The Oklahoma City Thunder saw their season end a week ago against the Minnesota Timberwolves. Since then, we have talked to each player on the roster and General Manager Sam Presti. Tre Mann was open about his struggles this season and continued to stress how he will be better moving forward. So what is the pathway to success for Mann?
As the OKC Thunder ended their regular season, the team rested their regulars during the season finale. In which the Sophomore guard logged a triple-double. Posting 24 points, 12 rebounds, and as many assists with two steals while shooting 56 percent from the floor and 1-for-4 from beyond the arc.
The Oklahoma City Thunder saw Tre Mann struggle in year two, is a bounce back in store for the former First-Round pick?
The second-year player seemed poised for a year-two breakout in the preseason. The Florida product scored 26 points on just 11 shot attempts against the Adelaide 36ers. This followed up on the 17-point performance against the Nuggets just days earlier.
However, this season never played out that way. After a rocky start to the regular season, the OKC Thunder sent Tre Mann down to the NBA G-League, where he dominated the G-League showcase in Vegas, dropping 37 and 40 points in the two games with the Blue before getting recalled to the varsity squad. That was part of a three games in as many nights stretch for the second-year guard.
Ultimately, Tre Mann finished the regular season with just four games of 20 or more points, and he cracked ten or more points 19 times during his Sophomore campaign.
His lowly 39 percent from the floor, 31 percent from beyond the arc, and just a 47 percent effective field goal percentage, all while averaging seven points, two rebounds, and an assist, led fans to give up on the former first-round pick.
After having dreams of him being a high-end sixth man with a microwave scoring ability, there is now a question as to if he will even survive the offseason in Bricktown.
The 22-year-old shot 61 percent at the rim, 42 percent on corner triples, and 46 percent in the long mid-range. Outside of those areas on the floor, he was no better than the 31st percentile for his position, according to cleaning the glass.
According to Synergy, Tre Mann was a below-average player on the offensive end for the OKC Thunder, only ranking high in transition, isolation, off-screen, and cutting offensively. However, he did take a significant leap on the defensive end from where he started. Synergy places him in the 76th percentile on that end of the floor, limiting opponents to 0.910 points per possession.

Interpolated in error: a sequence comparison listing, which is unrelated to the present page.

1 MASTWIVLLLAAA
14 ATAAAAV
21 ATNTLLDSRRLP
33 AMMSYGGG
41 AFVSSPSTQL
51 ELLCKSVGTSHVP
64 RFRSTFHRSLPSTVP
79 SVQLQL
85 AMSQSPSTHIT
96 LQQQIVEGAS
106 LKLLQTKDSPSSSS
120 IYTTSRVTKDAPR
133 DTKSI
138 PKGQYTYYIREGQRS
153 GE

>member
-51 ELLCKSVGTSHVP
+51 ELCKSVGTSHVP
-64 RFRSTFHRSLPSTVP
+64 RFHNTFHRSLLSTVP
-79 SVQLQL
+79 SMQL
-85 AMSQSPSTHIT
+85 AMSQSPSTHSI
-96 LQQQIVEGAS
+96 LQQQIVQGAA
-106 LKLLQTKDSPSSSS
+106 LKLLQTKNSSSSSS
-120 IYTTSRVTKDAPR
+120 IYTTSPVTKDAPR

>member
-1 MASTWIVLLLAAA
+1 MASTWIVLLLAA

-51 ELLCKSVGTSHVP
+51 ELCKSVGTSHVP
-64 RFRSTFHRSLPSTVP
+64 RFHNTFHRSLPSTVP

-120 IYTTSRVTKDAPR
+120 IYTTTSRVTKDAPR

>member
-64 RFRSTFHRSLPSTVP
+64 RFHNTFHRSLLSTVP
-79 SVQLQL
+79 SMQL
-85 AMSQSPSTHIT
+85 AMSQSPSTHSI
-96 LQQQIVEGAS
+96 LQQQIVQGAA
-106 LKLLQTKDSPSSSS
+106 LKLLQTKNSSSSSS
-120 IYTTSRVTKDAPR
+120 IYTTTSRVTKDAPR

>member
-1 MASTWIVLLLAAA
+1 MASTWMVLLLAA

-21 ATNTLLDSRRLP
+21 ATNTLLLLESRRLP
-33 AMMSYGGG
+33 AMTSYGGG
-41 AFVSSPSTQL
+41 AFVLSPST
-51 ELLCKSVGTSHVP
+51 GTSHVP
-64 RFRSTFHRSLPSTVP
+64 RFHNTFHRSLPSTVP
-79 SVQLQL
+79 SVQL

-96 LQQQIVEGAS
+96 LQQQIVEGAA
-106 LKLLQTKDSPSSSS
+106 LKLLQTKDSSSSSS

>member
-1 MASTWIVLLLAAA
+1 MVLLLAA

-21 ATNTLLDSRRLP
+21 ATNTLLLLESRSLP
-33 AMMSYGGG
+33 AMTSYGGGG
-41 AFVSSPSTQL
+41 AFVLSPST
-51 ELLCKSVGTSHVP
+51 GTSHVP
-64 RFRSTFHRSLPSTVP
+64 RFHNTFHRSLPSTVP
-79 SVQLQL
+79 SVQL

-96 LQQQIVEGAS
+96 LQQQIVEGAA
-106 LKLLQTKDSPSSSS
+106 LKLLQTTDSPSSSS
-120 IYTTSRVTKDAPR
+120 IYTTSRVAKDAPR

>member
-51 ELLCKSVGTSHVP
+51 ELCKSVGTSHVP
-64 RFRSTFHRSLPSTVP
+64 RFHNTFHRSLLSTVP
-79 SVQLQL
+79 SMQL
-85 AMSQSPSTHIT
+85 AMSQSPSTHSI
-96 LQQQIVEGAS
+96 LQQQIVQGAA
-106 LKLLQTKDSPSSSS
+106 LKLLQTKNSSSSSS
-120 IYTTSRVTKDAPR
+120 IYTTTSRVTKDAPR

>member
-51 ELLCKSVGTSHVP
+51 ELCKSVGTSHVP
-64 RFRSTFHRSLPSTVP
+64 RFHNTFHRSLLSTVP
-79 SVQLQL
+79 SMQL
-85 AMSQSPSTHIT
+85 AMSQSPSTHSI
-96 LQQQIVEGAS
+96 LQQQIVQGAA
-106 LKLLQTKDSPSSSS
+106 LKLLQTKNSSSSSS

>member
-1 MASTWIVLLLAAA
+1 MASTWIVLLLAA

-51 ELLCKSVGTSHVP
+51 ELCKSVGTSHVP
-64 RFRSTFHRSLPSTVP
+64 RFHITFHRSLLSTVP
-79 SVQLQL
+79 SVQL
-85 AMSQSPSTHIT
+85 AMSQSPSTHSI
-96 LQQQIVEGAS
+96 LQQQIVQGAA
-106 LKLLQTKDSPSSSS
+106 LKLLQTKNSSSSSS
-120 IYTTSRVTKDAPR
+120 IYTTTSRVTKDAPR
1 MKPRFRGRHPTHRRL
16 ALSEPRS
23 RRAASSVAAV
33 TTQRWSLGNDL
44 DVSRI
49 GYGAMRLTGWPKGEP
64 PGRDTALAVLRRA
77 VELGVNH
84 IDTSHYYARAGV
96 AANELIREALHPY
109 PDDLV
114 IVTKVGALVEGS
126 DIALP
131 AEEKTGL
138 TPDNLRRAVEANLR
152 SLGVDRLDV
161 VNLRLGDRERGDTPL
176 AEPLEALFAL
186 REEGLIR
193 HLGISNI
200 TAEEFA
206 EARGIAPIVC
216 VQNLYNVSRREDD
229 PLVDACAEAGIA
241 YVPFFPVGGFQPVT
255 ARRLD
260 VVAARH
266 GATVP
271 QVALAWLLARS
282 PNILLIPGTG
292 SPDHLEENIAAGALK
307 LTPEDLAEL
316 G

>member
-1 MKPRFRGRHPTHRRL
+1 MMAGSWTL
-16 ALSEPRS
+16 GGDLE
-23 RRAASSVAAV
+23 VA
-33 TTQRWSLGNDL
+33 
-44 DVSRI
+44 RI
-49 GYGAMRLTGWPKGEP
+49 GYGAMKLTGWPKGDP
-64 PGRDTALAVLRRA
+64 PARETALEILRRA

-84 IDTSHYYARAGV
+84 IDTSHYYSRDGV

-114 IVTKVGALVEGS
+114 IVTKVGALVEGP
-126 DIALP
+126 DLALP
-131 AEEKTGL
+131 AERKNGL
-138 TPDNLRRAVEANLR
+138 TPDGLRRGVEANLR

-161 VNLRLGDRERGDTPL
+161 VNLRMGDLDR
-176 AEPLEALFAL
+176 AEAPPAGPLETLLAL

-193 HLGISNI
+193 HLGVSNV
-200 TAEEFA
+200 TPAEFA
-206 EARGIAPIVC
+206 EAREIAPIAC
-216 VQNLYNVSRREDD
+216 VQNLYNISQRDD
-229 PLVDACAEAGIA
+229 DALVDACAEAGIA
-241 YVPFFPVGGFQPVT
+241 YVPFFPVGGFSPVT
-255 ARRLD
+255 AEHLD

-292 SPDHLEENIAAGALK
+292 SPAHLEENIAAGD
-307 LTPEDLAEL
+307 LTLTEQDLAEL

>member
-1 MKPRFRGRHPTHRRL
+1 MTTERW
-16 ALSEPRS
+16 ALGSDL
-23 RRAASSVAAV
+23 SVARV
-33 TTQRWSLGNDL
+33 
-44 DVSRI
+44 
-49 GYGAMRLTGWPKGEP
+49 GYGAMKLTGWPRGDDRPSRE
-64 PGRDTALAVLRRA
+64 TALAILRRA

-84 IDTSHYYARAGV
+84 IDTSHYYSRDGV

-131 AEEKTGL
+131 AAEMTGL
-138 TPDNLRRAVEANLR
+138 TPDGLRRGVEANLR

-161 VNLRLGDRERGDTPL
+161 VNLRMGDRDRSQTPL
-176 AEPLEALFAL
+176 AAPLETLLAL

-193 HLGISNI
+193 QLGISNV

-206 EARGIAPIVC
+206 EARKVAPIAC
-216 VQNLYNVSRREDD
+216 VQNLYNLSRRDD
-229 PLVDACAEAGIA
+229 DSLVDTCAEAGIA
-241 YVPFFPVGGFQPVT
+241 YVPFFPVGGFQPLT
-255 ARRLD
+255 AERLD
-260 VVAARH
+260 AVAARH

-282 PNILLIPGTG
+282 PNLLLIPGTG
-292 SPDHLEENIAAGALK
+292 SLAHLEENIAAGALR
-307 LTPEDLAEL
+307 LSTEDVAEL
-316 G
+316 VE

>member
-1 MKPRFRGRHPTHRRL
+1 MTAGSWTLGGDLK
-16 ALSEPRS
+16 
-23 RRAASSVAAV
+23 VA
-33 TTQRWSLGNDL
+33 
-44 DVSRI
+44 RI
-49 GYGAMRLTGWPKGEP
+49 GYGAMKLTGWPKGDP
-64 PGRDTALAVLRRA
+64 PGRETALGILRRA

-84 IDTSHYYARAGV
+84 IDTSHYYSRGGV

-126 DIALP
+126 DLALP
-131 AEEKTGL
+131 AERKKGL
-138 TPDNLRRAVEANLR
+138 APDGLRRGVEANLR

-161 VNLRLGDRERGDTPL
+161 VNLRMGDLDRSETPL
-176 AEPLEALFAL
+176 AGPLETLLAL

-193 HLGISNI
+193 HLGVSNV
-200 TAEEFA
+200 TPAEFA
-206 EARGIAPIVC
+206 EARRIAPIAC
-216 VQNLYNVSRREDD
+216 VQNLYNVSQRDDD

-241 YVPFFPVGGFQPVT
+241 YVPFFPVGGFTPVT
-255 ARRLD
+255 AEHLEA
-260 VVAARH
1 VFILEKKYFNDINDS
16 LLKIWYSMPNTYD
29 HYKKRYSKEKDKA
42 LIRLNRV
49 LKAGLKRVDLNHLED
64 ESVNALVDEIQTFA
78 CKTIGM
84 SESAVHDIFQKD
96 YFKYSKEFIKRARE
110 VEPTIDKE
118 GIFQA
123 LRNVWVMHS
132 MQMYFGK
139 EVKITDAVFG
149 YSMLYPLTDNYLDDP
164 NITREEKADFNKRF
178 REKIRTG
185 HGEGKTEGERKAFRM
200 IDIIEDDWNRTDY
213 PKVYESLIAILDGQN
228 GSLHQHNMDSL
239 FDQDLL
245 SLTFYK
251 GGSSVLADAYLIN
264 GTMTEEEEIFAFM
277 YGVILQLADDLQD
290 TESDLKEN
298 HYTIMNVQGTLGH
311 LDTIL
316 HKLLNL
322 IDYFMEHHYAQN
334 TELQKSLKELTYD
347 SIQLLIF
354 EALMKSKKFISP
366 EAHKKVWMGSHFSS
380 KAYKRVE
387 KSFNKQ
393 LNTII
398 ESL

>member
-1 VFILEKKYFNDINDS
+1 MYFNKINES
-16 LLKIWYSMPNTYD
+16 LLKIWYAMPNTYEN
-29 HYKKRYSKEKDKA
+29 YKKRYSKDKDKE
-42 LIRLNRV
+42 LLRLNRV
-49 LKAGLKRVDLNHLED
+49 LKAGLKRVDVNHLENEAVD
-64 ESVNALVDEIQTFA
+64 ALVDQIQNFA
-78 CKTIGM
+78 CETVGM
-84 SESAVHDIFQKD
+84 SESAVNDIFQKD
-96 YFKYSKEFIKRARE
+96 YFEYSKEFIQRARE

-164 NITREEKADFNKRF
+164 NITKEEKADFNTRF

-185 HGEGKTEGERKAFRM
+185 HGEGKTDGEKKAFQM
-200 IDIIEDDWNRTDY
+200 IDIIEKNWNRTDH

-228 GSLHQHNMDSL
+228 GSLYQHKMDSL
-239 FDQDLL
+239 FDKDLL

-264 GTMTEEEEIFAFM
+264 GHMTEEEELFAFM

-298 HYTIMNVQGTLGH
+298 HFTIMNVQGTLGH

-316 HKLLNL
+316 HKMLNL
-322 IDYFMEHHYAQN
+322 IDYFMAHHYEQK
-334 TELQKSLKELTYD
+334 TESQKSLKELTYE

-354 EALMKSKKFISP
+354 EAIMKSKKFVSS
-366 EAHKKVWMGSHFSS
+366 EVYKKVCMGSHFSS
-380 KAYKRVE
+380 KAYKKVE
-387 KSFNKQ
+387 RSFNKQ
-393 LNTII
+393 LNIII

The former first-rounder was honest in saying, “It’s been a tough year for me,” before adding, “I’m going to keep working and just keep trusting the process.” while promising he is a better player than he showed this year following the triple-double outing against Memphis.
He reiterated that sentiment at Exit Interviews six days later, saying, “This was probably the toughest year I had. But like I said, my teammates and my coaches made it easier for me.”
Mann also stated, “I feel like I’m a better player this year than I was, even a more better player now than the start of the year.”
Mann told us his offseason plan is to ensure he stays sharp “I talked to the coaches, what they want from me, so I’m going into this summer with the information they just gave me.”
Is a bounce-back coming for the youngster? Tre Mann is entering his third season, where he is owed 3.1 million dollars which is guaranteed to him before a 4.9 million dollar team option is available in 2024-25. So it is quickly becoming decision time for the Oklahoma City Thunder and Sam Presti, who have top-ten in the league cap space this Summer, another top-12 pick, and four selections in the 2024 NBA Draft.
After seeing the ability to improve on the defensive end, there is no question Mann could have a bounce-back. However, all that has changed this season is the expectations.
The ceiling for Tre Mann is a high-end sixth man, not much more due to his 6’3 frame and inconsistent scoring. The main issue is the Gainesville native rarely takes ill-advised shots but is still an inefficient scorer.
However, a lot of that could be simply bad luck. A whole season’s worth. As Sam Presti put it, “The regression is, okay, you have to keep pounding through this and working through it, and I think if you have the right principles, the right mentality, and the right temperament, you can work through that and become a better player and a better team as a result of that.”
It is a bit premature to give up on Tre Mann as a player, but it is also unfair to expect him to be more than a good scorer who does what is asked on the defensive end.
Tre Mann creates an elite amount of space to allow himself to get quality looks off, and when his three point shot comes back around that gravity will open up the OKC Thunder offense. Mix those two things with the few monster jams he has pulled off in his NBA career, and you can see why he was billed as a high-end scorer.
Year three will be a make-or-break campaign for the Florida product, and it seems he understands what is in front of him. A summer of progression could be just what the Doctor ordered. The most significant leap in a player’s career is commonly from years two to three. Progression isn’t linear.